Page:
Thursday, 4 July 2013


London, United Kingdom

From Maidstone we took an hour long train ride into London's Victoria station. The Tube was incredibly easy to use on an all day pass and apart from being muggy in the trains, I found it to be an exceptionally good setup of public transport. Never once did we get lost or stolen from (though that's probably because I clutched my bag tight under my armpit at all times.)

On our route we saw the Thames, which was (as promised) murky and brought to mind hundreds of years of waste water disposal.
My hair was not taking too well to camping, but it would get used to it over the coming weeks and months.

The Globe Theatre, with its thatched roof. Plays were being performed here, though we didn't have time to see one. Interestingly enough, the gift shop was brilliant and full of cool things. Nope, I can't think of anything more eloquent than "cool things", so you'll have to live with it. I'm no Shakespeare.

The Tower of London - it was a bit expensive, but worth it. We walked along the walls and into the towers. The main tower was called the White Tower. The Crown Jewels were also housed at the Tower of London, but we didn't much care to see them. If the line hadn't been so humongous, we might have considered it. 

If you want gruesome history, then the Tower of London is for you. We got to see olden-timey torture devices like the Rack and the Scavengers Daughter, which is like the opposite of the Rack: it squashes you up rather than stretching you.

In the prisons, you could see graffiti that prisoners had carved into the walls. These four examples are from the years 1552-1553.

Quintessentially London - St Paul's Cathedral with a set of double deckers. We didn't go inside St Paul's, but I can tell you that from the outside it looked enormous and shiny. It had some rather nice gardens out the front that we lounged in briefly before becoming hungry.

Lunch was less easy to come by than expected. What we didn't know was that around St Paul's was the financial district, which was only open for business on weekdays, including most cafes, restaurants and pubs. As it was a Sunday, everything was shut except Pret A Manger, a French-themed franchise (they have one every two blocks at least there) and it was a little disappointing as I had wanted something a little more English.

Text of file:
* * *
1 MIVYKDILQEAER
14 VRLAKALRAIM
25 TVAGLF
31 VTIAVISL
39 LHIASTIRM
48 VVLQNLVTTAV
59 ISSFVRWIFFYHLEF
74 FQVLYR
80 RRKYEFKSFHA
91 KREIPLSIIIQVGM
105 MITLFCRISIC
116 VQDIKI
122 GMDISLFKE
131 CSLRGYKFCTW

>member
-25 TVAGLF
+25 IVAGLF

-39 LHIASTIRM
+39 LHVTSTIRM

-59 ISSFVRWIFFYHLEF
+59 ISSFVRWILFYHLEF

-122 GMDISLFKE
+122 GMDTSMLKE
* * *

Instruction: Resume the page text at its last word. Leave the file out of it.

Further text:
After my ham sandwich, we decided to go to the British Museum. My feet were killing me - I should have done the tourist thing and wore sports shoes but I was too proud - but I took some painkillers and walked on. We took a short rest at this park (Russell Square), which was pleasant, as English gardens are want to be.

The British Museum
Upon entering (free entry, which is a bonus), we found ourselves face to face with the Rosetta Stone. I thought it was a replica. How had I not seen this advertised? The actual, legit Rosetta Stone, right there. This was the start of my 'British Museum Breakdown'.

Moving on, we perused the Egyptian section, full of decorated pillars and sarcophagi with sphinxes on. The Greek section was what I was most looking forward to, and boy did I have a good time. I saw pots that I had studied in Classics.

 Moving up a flight of stairs, we found ourselves in a room custom built for a full frieze that spanned all four walls and had been in the temple of Apollo. It depicted Heracles fighting the Amazons in one part, and the Centaurs trying to carry off the Greek women (after drinking too much) in another. It was beautiful and so intact. I cried. Not going to deny it, I straight up cried right there. Luckily no one else was in that room except a security guard.
(Getting teary just thinking about it.)

From the British Museum, we walked back through Russell Square to catch the tube to Hyde Park. On the way, I found a red telephone box and had to get a photo in it.

Hyde Park was far too large for us to explore, but we rested again in the grass before heading off to find a place for dinner. There were a multitude of roller-bladers, which irritated me for some reason (probably because I was getting grumpy-hungry).

We went looking for dinner but we had walked down a shopping street. Finally we found a pub - the Gloucester. Had a Pimm's and bangers and mash. I'd say the food was average, but it was essential to get the English experience. (And it's hard to go wrong with sausages.)

The Pimm's was excellent.

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